Foreclosure Scams - A report on FORBES May 23 2008

Foreclosure Scams - A report on FORBES May 23 2008

I have just been reading a report on FORBES regarding scams that are taking advantage of people who are losing their homes in a Foreclosure. Although this is not what Dean is teaching us, it will have a negative effect when we approach people to help them out of their foreclosure situation.

Matt Woolseyfor FORBES - 05.23.08, 4:00 PM ET wrote:

Delinquent homeowners looking to break free from default notices are getting tricked by brokers promising to save them from foreclosure, only to make off with thousands in fees or what home equity is left.

These scamers are setting up deals that rob the homeowner rather than help them out. There are even government agencies starting to crack down on these scamers which is a good thing, but will it effect us as well?

See the article at this link:



Fallout from foreclosure scams

Hi Deb,

We live in Maryland and found out just yesterday, while doing research on Maryland foreclosures, that Maryland has one of the most stringent protection of homeowners facing or in foreclosure laws in the country and it was passed as a direct result of the type of scams the article you refer to mentions. We have to be very careful on how we would approach any homeowner facing foreclosure. For example almost all of the marketing techniques Dean recommends i.e. flyers, prerecorded messages, and etc. are no longer allowed under the new Maryland law unless one is a "Foreclosure Consultant" and to legally be a Foreclosure Consultant one has to hold a valid real estate broker’s license or be affiliated with a broker. We have a copy of the law and are reading through it now to see if we can find any loopholes.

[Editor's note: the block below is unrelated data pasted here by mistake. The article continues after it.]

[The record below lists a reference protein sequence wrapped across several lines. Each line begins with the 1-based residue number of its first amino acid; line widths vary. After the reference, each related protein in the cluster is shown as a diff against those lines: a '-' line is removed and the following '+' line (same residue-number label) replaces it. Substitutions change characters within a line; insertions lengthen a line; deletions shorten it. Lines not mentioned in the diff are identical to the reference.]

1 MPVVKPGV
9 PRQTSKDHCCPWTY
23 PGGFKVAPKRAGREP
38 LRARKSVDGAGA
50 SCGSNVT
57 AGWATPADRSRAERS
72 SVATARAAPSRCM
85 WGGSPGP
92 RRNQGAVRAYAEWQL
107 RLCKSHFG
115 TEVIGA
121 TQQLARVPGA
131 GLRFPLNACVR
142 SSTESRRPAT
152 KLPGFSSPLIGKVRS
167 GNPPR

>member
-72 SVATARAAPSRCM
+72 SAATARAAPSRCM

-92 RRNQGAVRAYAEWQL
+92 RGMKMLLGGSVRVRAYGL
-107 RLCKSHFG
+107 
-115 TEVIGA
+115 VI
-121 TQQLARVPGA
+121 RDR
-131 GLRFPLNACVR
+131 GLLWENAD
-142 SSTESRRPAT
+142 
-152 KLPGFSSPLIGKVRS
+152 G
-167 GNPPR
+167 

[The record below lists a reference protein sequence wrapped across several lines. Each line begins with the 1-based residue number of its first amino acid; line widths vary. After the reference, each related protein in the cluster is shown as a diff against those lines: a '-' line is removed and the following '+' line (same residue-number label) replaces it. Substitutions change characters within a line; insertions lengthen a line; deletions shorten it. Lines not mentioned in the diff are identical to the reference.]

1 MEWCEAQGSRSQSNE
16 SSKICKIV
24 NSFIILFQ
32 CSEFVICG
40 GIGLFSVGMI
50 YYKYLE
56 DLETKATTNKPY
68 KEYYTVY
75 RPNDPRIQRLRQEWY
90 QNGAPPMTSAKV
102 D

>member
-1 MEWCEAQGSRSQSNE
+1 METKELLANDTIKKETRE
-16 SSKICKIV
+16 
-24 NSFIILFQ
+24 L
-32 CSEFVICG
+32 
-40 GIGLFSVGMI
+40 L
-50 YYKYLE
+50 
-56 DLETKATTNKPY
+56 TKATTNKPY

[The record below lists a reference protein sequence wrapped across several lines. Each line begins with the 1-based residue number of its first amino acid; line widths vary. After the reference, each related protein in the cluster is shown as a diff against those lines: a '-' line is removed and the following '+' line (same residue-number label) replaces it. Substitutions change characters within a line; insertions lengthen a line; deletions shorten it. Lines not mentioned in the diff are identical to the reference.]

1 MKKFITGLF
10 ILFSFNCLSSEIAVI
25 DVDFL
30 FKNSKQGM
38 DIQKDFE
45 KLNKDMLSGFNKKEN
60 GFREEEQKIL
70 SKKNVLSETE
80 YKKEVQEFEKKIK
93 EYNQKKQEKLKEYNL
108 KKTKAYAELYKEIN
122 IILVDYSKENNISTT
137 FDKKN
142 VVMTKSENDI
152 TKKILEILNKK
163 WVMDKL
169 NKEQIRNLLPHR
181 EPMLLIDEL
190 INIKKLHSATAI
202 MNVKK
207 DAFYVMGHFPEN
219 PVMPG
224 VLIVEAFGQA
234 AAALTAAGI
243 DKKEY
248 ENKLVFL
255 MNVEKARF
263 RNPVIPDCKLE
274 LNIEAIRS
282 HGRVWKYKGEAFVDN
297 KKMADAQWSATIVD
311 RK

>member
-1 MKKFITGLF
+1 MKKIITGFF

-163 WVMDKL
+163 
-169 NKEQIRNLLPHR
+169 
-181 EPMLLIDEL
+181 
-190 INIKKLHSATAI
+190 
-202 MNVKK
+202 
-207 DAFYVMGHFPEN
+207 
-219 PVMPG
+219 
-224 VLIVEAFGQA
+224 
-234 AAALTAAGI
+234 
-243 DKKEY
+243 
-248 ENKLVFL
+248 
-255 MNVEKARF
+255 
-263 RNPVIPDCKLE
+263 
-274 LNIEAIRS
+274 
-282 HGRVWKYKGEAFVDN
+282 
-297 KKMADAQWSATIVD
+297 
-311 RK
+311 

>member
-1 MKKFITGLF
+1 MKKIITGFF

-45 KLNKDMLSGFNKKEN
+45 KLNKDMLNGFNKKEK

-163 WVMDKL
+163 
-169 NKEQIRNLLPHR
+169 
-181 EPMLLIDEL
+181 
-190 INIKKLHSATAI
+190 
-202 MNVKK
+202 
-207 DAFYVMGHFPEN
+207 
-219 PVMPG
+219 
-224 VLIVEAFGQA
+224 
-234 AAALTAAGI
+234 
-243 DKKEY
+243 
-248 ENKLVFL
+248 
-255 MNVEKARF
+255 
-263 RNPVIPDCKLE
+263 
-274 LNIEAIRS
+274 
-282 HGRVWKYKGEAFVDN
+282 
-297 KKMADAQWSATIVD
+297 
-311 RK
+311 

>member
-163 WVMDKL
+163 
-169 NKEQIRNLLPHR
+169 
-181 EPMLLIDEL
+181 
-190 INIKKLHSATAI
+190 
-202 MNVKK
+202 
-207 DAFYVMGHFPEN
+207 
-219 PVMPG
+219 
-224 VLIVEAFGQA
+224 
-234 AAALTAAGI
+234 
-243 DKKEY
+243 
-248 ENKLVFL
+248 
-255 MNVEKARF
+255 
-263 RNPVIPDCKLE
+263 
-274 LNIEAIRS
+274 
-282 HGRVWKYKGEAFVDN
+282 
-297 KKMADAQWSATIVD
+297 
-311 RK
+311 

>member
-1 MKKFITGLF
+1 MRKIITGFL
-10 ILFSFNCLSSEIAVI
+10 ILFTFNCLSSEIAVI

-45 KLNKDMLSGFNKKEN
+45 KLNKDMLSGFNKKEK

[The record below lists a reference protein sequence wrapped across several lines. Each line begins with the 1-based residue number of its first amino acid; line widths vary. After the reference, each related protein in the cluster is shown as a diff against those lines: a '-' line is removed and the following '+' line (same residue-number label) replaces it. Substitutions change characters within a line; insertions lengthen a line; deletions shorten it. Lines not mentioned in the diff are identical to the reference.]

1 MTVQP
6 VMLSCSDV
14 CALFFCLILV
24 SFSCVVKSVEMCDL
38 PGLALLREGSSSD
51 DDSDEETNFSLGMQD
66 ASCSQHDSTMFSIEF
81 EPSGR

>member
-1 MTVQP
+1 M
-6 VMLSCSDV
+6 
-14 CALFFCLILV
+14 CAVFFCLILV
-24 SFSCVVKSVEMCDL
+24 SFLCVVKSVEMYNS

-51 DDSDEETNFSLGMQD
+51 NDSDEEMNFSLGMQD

Ahh... the media's hyperbole never gets old...

does it?

I equivocate this nonsense with "boogieman" stories they run about man eating sharks in the summer time.

This same OMG news was running locally months ago, along with the national coverage.

I am sure there are people who tried to get "fees" for their fake services and ran off with the money. I am guessing that pretty rare though, and that really just falls into any confidence scheme, from roof repair scheme to street hustlers. That sucks, but that shouldn't lump investors into the category of thieves.

The item that makes question the credibility of most so called journalists is this one:

promising to save them from foreclosure, only to make off with ... what home equity is left.

If they were simply forfeiting their equity to avoid foreclosure I don't see the issue. Had they gone through foreclosure not only would the equity be lost, but the credit would be hit.

If they tricked them into forfeiting a ton of equity, then that sucks, but still, most homeowners, especially those owning long enough to still have equity, especially now in a tough spot (undoubtedly being told their options from the bank by this point) are not that naive.

Between the media and the way things have played out with this whole ordeal it really seems like foreclosures is what they want to continue happening. :|

Good for investors and all of the people banking on it, sure... but not a pleasant thing for the country to go through.